Pneumonia is life threatening. This was the message to the Pattaya City Expats Club at their Sunday, November 20, meeting from Dr. Manoon Somranthin, M.D., Cardiologist with Bangkok Hospital Pattaya. He related a recent case of his where one of his elderly heart patients came to see him because he was sick. He wasn’t aware that his symptoms meant he had pneumonia. Unfortunately, he waited too long to come to BHP and he died several hours later as he sought medical attention too late to get effective treatment.
Dr. Manoon said since he has many elderly foreign patients, he thought it was important to bring not only the seriousness of pneumococcal pneumonia to his audience’s attention, but to also let everyone know there is a vaccine available that can prevent the most common causes of pneumonia.
He mentioned that pneumonia has much more to do with age than with climate; although in cooler climates, pneumonia is more common during winter and early spring, it occurs year-round in the tropics. Further, highest mortality rates for pneumonia occur among elderly persons with underlying medical conditions. Patients aged 65 years and older are already at increased risk for pneumococcal pneumonia and the risk increases even further with the presence of chronic medical conditions.
He explained that people who are at the greatest risk of dying from pneumonia are those older adults who have long-term health problems such as heart or lung disease, sickle cell, diabetes, alcoholism, chronic kidney or liver disease, cirrhosis, leaks of cerebrospinal fluid, or a cochlear implant; and those with a weakened immune system including people suffering from Hodgkin’s disease, lymphoma, leukemia, kidney failure, multiple myeloma, nephrotic syndrome, HIV or AIDS, a damaged or no spleen, or having had an organ transplant. Also at great risk are smokers, asthma sufferers and others with weakened respiratory systems. But the good news is those at high risk can be vaccinated with Prevenar 13 (PVC13), which can prevent the most common causes of pneumonia.
Dr. Manoon said pneumonia can be caused by many different bacteria, viruses, and even fungi. Pneumococcus is found in many people’s noses and throats as a type of bacteria, and can be spread by coughing, sneezing or via contact with respiratory secretions. He said you can even get pneumonia from a swimming pool, or a dirty table. Also, there are many cases of patients contracting it in a hospital environment (in response to a question from the audience, he said if you are worried about getting it when you visit the hospital, you should request a mask to wear during your visit).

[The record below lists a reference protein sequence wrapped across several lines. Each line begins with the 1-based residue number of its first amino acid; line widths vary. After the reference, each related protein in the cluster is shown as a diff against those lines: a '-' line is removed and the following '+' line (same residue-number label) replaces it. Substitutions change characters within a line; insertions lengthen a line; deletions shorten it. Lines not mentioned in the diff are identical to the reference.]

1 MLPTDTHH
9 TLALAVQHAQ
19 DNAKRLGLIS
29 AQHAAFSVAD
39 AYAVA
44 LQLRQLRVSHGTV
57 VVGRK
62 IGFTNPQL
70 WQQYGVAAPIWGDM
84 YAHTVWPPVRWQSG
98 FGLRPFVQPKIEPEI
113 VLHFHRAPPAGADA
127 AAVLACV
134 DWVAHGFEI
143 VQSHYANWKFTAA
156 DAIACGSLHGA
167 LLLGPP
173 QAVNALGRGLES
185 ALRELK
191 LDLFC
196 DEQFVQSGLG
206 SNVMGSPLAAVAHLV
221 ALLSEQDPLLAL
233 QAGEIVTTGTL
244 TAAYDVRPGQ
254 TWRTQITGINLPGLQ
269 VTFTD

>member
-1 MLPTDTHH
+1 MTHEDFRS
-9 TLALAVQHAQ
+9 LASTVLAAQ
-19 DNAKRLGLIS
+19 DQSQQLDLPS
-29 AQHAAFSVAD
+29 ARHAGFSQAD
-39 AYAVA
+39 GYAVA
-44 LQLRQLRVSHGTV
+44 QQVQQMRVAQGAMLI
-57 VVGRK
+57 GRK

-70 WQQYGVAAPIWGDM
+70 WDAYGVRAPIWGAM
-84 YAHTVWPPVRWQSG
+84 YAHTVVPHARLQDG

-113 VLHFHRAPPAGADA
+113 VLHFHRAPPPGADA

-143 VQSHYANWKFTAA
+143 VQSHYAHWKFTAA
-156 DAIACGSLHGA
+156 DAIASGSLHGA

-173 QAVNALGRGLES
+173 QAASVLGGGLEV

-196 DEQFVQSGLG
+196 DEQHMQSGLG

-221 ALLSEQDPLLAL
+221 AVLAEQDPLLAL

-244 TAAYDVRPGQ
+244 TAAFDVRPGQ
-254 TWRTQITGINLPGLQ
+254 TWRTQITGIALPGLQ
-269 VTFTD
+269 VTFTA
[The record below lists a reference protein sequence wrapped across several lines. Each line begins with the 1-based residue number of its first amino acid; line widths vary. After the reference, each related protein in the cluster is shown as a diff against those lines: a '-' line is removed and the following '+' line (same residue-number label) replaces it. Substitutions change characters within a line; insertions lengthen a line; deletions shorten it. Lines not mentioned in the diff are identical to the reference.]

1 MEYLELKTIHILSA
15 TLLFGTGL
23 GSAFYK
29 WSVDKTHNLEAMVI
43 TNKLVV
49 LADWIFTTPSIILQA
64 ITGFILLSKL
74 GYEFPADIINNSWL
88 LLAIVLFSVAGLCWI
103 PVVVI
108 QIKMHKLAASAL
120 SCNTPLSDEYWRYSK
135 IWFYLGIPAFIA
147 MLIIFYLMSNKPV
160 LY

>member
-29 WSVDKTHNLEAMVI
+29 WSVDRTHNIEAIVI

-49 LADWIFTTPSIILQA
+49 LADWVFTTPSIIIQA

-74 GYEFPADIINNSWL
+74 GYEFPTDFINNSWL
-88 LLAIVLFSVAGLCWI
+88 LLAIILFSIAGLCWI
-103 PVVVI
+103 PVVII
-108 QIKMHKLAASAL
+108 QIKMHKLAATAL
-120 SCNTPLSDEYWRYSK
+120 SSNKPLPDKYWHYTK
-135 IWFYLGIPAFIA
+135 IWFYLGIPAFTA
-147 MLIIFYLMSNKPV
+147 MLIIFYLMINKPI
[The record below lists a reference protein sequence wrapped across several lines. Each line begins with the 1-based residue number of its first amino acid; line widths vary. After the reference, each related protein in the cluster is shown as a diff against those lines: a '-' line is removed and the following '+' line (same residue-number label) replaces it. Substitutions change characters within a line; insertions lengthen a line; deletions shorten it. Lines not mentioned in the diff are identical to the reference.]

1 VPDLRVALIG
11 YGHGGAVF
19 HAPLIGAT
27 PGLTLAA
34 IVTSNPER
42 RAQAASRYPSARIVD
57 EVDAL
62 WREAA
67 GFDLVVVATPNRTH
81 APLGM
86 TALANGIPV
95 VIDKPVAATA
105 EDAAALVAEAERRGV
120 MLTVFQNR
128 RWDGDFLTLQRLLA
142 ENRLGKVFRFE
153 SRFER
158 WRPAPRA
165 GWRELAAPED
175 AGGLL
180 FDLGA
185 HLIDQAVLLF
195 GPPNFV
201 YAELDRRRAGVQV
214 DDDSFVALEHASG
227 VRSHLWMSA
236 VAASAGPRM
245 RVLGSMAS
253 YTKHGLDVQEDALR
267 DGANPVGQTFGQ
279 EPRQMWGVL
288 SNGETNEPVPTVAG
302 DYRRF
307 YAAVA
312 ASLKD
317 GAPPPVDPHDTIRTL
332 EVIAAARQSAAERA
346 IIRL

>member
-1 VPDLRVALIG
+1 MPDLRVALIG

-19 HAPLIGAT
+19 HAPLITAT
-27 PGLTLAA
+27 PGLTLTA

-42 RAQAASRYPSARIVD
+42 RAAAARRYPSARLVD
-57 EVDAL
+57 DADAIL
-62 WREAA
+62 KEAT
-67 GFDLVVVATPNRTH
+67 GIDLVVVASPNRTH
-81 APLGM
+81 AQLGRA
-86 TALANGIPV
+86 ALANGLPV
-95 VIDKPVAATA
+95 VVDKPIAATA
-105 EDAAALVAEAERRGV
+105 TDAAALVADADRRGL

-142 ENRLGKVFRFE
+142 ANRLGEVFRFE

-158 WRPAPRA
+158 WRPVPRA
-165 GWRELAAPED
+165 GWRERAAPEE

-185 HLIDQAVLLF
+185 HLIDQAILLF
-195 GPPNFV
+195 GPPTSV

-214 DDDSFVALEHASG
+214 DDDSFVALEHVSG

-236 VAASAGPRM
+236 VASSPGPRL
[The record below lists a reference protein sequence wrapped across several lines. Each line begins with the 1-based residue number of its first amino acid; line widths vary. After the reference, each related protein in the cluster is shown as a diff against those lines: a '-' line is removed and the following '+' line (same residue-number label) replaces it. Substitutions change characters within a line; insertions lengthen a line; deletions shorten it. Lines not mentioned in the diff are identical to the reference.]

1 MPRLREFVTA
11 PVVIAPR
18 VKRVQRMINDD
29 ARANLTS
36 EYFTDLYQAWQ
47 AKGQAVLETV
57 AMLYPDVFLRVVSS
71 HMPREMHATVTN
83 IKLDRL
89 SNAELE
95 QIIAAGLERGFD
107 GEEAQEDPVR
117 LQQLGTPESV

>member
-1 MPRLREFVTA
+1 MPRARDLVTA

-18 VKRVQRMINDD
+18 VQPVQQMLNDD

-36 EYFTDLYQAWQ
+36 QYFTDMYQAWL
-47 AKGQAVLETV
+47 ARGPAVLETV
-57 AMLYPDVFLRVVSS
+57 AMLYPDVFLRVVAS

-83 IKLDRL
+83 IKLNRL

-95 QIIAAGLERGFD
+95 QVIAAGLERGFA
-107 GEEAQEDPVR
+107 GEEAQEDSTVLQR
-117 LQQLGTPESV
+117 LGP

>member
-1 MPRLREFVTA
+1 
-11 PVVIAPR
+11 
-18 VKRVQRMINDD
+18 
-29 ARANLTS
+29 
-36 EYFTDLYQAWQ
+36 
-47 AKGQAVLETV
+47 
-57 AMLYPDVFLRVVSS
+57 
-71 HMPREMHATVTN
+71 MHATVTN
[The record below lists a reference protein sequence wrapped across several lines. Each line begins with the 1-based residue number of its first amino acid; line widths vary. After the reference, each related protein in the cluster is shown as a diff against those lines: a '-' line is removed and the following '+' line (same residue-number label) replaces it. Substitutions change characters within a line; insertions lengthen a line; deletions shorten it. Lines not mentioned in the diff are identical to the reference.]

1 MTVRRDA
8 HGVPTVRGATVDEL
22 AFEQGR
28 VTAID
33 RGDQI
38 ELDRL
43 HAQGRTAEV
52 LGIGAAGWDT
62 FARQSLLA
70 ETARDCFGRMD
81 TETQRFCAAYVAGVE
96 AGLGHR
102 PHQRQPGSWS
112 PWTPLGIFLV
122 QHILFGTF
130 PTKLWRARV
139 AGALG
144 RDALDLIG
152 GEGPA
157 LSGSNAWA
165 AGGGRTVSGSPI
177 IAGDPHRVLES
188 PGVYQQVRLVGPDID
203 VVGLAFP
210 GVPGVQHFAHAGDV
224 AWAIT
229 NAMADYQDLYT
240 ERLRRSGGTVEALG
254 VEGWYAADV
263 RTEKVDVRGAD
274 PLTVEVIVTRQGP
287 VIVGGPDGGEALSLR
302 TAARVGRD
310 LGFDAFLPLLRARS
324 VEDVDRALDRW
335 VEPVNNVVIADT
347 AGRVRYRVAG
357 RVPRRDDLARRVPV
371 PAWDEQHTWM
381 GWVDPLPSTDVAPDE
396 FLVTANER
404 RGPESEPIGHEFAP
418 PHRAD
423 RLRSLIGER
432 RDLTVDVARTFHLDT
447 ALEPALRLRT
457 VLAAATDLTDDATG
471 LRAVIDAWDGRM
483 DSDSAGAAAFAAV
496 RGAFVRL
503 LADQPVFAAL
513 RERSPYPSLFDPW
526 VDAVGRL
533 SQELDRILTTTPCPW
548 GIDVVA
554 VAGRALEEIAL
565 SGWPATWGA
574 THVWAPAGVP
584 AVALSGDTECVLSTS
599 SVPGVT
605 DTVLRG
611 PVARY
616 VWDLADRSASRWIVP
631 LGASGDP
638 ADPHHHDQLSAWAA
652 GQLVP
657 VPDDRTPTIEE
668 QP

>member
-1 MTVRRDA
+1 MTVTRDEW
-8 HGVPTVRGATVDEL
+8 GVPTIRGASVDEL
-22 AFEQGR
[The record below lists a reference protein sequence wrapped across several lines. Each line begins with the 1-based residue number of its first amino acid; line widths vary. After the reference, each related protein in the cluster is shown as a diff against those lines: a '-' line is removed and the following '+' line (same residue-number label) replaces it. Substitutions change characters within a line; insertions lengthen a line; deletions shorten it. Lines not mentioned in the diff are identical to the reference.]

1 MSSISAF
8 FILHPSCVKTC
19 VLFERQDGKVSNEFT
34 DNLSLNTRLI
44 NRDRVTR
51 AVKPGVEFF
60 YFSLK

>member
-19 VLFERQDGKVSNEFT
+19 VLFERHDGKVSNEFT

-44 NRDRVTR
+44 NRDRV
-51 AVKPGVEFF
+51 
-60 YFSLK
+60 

Dr. Manoon noted that pneumonia has a 1 to 3 day incubation period, and that the symptoms are similar to those of the flu. Symptoms can include an abrupt onset of fever, chest pain, cough, rapid breathing and heart rate, shaking chills or rigors, muscle aches, shortness of breath and weakness.
He said Pneumonia can also lead to meningitis (infection of the covering around the brain and spinal cord). Meningitis accounts for 13 – 19 percent of all Pneumococcal diseases in the U.S and has as high as 80 percent mortality in elderly patients. Symptoms of meningitis can include fever, nausea, sleepiness, confusion, seizures, headache, sensitivity to light and sound, vomiting, stiff neck, and coma.
While pneumococcal pneumonia is much more prevalent and leads to more deaths than pneumococcal meningitis, the death rate is proportionately higher for those that contract meningitis, it also can result in a disproportionate amount of long-term illness as well as death. Globally, pneumococcal meningitis is responsible for approximately 120,000 deaths and over 8 million disability-adjusted life years (DALYs) are lost each year. Pneumococcal pneumonia is responsible for over 827,000 deaths and almost 27 million DALYs each year.
The bottom line, according to Dr. Manoon, is that if you are over 65 you should get vaccinated against pneumonia (a flu shot will not protect you from pneumonia). Dr. Manoon said about ten percent of people may suffer some side effects from the shot, such as fatigue, new muscle pain, headache, aggravated muscle pain, or aggravated joint pain, but the side effects only last up to about 48 hours. He said you should get the shot every 4 or 5 years. The vaccine is available at Bangkok Hospital Pattaya which is 4,700 baht, but the hospital is offering a special price of 3,300 through December 31. Further, you do not have to consult with a doctor in order to receive it.
After the presentation, there was a lively Question and Answer session as many in the audience asked questions or offered some of their own experiences. To illustrate the contagious nature of Pneumococcus bacteria, a man in the audience mentioned to the doctor that he had contracted pneumonia by kissing a young Thai bar girl who he thought only had a cold.
After Dr. Manoon’s presentation, Club Treasurer Judith Edmonds shared with her fellow PCEC members and guests the experience of attending the previous night’s 76 Million Hearts Mourn Our Father event on Pattaya Beach Road. Since both the Club Chairman and Vice-Chairman were unavailable because of travel outside of Thailand, Judith stepped in as the Club’s official representative. She said there were thousands of people, both Thai and non-Thai, in attendance and it was obvious there was real grief at the recent passing of His Majesty King Bhumibol Adulyadej. She described the music, speeches, and the lighting of thousands of candles that took place and said it was one of the most moving experiences she had ever had.
After Judith’s description of the 76 Million Hearts Mourn Our Father event, MC Ren Lexander brought everyone up to date on upcoming events and was followed with the Open Forum where questions are asked and answered about Expat living in Thailand, especially Pattaya.
For more information on the PCEC’s many activities, visit their website at www.pcecclub.org.